As the white blankets begin to thin under the warmth of a nearing sun, and the green pushes up through the soil—once believed never to return—we often feel our hearts, wrapped so tightly in woolen scarves, begin to thaw as well. And before we know it, we’re in the sweltering heat of summer, with flowers blooming, and trees filled again, green with new life.
After a long winter, it is in the summer sun that I begin to feel my soul come out of hiding, alive again. Excitement afresh; a life of color unfurled before my eyes; a picture of life renewed.
I do believe, however, that it’s in these particular seasons of nature’s-life-returning that it becomes hardest when we do not feel a sense of abiding joy despite the beautiful weather and the tan(ner) skin. I often feel the unnecessary weight of an ungrateful guilt when it seems as though the people in and around my life—stranger or not—are out making things of themselves. Whether it be: cooking intricate meals, spending time with friends, exercising, reading a stack of six books, vacationing, dating, crafting, etc.; and I’m stuck sad again, or unmotivated again, or alone again, or grieving still, or tired still, or uninvited once more.
Have you ever been there? Feeling like life is moving around you, in the lives of the people around you, and you’re stuck—tired of feeling hurt and forgotten and left behind and misunderstood, just trying to pick up the pieces?
This post is for you.
While it feels as though they sit center stage, there is no place for guilt here. There is no place for shame. Just because you’re fill-in-the-blank (a Christian, blessed, healthy, without want), doesn’t mean that life always has a silver lining, and it doesn’t mean you have to plaster a smile on (even if the sun is out). Our anthem must be freedom. Freedom to feel disappointment, freedom to feel let down, freedom to feel the sting of what-should-have-been slip away, freedom to feel the lows.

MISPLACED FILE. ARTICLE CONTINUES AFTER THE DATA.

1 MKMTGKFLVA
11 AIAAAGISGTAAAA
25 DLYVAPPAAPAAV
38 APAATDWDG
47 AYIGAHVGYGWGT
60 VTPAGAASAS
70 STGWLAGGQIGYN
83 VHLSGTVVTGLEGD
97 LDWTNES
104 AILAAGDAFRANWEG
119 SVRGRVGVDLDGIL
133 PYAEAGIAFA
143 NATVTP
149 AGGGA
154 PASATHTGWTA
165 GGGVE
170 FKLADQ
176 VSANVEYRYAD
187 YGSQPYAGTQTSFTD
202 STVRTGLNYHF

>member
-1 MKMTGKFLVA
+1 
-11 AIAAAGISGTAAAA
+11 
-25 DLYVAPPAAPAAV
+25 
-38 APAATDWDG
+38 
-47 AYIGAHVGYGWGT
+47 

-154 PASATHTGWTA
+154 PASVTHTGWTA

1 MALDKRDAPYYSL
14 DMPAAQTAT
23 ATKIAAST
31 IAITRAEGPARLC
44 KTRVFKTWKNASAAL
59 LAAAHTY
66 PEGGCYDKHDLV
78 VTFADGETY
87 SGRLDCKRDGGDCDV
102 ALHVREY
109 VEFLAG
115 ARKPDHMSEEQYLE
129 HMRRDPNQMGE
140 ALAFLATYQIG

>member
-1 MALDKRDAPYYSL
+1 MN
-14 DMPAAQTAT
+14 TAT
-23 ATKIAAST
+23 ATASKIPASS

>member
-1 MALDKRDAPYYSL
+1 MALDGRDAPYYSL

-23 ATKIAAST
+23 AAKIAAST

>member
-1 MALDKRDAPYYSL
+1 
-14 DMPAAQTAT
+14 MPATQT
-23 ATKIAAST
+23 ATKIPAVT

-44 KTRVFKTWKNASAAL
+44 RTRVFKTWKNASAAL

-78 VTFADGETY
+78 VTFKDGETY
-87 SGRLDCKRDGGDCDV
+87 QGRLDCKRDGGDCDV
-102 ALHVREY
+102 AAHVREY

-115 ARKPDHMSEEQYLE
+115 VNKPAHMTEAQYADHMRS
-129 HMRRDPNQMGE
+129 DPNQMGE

Most of all, I pray we give ourselves the freedom to go to the depths and bring along a strong-swimming friend, who will slowly help you to emerge from down under for breath; to fill your lungs again. And when you take that deep breath, I pray it feels as though you’re sipping sunshine, remembering that whether you went to the depths with a courageous human companion or all by yourself, you had an abiding Father all the while, Who is not unacquainted with grief, Who will bind up your broken heart, Who covers you with the robe of righteousness, Who keeps count of your tossings, and holds your every tear in His bottle. May His abounding grace be worn as a reminder of joy to come.
But until then, there is permission to feel what you’re feeling, for if you refuse to, you, too, will refuse the warmth of His healing.